I very recently broke down and returned to Facebook, exclusively for work purposes. I joined a half dozen doula groups on there, and for the most part, have been enjoying the connections and conversations that pop up. Our work is severely isolating, and having some low-to-no cost ways to creatively crowdsource ideas and support is enormous, so I’m grateful to online platforms for providing some form of that.
There’s one aspect of these group threads is really irking me, though. It’s an issue that bothered me as a brand new doula and it’s one that peeps it’s head up to poke at me every now and again. It’s one that on its face seems to be something hardly worth complaining about, let alone worth dedicating a whole post to, but I believe strongly that it speaks to so many of the battles we face as non-clinical care providers in an under-respected, marginalized, underpaid, high-stress job working in the field of women’s health that is so fraught with enormous physical and cultural implications —I’m sick and tired of doulas being told that they need to make baked goods for nurses and give presents to their clients.
Okay, I know what you’re thinking,
“Em, seriously? What’s the harm in this? Nurses work hard and we want to connect with our clients.”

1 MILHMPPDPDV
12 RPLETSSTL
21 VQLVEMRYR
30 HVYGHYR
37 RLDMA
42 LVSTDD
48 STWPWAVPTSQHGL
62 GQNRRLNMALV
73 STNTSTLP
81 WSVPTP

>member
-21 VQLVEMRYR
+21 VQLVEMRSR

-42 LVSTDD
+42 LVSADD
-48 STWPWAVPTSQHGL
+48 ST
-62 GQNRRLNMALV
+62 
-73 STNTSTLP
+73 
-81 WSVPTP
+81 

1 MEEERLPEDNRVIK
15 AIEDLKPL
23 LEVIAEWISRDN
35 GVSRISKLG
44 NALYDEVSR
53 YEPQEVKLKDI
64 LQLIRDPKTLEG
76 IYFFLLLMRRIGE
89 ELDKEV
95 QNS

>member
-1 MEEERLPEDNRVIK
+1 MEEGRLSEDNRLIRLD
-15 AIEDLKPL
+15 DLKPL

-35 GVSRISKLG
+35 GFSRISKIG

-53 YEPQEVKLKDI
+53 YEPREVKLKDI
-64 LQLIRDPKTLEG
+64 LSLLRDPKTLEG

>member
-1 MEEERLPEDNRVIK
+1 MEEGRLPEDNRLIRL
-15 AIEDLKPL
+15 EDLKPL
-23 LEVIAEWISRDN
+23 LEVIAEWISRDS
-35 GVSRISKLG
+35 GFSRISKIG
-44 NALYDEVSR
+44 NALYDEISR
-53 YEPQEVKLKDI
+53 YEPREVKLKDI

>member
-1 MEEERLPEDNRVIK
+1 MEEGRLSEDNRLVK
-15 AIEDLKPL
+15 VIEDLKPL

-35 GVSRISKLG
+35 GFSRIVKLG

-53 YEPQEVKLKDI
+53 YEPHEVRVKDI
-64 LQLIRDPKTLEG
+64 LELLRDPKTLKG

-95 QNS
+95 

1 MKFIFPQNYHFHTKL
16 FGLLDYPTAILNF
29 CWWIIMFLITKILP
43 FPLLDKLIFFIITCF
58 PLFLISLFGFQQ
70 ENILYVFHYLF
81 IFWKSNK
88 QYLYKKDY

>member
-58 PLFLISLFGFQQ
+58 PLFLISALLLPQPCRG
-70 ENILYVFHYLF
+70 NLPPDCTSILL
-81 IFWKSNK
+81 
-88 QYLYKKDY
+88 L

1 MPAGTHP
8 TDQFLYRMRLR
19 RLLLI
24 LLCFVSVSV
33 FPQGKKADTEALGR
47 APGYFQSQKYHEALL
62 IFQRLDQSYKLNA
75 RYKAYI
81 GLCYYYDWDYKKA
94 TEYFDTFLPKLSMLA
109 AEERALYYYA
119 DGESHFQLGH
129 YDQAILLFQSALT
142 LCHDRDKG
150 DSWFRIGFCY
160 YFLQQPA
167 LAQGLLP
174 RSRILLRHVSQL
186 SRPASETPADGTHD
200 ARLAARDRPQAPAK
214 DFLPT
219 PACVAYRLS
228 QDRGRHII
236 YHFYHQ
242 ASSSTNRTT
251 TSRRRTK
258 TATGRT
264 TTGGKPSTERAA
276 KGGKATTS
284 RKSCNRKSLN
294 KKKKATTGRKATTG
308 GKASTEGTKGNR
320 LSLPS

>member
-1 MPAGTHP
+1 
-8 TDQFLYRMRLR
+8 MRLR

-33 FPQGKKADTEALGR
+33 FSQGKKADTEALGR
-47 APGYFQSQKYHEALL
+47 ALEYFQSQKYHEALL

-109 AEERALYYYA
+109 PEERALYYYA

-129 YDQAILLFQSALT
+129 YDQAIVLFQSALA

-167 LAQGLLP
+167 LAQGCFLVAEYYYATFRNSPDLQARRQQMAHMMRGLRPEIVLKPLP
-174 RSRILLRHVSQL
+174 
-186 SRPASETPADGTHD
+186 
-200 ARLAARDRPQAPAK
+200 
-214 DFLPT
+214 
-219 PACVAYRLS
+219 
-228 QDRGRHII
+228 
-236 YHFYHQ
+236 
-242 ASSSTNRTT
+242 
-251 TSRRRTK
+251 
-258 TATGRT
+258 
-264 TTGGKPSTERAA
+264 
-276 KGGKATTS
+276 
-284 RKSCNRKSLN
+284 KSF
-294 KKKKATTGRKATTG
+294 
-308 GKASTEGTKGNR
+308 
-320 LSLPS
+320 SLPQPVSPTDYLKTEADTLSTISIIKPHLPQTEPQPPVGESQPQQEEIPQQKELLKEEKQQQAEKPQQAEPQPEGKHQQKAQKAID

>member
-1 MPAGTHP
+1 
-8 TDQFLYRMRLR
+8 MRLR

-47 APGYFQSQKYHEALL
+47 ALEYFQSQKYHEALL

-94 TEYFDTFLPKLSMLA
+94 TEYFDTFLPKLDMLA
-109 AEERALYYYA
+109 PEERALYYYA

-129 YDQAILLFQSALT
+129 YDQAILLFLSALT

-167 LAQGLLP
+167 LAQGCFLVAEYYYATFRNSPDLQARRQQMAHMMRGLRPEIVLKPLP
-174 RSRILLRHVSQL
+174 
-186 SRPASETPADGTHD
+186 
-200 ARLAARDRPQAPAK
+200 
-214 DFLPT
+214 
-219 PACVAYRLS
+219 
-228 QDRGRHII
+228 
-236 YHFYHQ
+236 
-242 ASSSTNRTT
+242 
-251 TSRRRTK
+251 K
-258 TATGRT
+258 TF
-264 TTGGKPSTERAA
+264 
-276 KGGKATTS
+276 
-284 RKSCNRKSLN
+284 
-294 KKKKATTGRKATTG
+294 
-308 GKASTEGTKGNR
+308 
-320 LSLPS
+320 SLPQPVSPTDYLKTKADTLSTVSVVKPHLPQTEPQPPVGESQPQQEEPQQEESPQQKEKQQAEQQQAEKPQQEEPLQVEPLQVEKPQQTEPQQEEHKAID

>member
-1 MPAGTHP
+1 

What I’m arguing is not that you’re wrong for doing these kind things. Not at all. My problem with these things is multilayered and nuanced, so I hope you will hear me out and even if you come out the other end of this post thinking, “I’m still going to bake some cookies for some nurses,” that you will have at least taken the time to consider some of these larger political questions about the whole scope of our profession.
Exploring the Motivations
My concern with this particular issue is not about whether or not you’re making a generous gesture. What grinds my teeth is how the prompt for the conversation about bringing treats to nurses is about a doula’s desire to either be “liked” by the nurses or that she would otherwise feel she is “bothering” them by her presence if not for coming with a bribe of sweets.
There’s a lot to unpackage here. ...like all of feminism and then some… I want you to consider the framework of the situation where you need someone to “like” you in order to potentially take you seriously and in turn, perhaps “allow” your client to be their own advocate and have a higher chance of their desired outcomes in birth. And I’m not pulling at strings from the far ends of some conspiracy theory in making this point. I have sat in on more than one doula group meeting where some older (not necessarily more experienced) doula has told me that my issues with the rights of my client being trampled on by medical staff could have perhaps been alleviated if I had convinced them to appreciate my presence via brownies.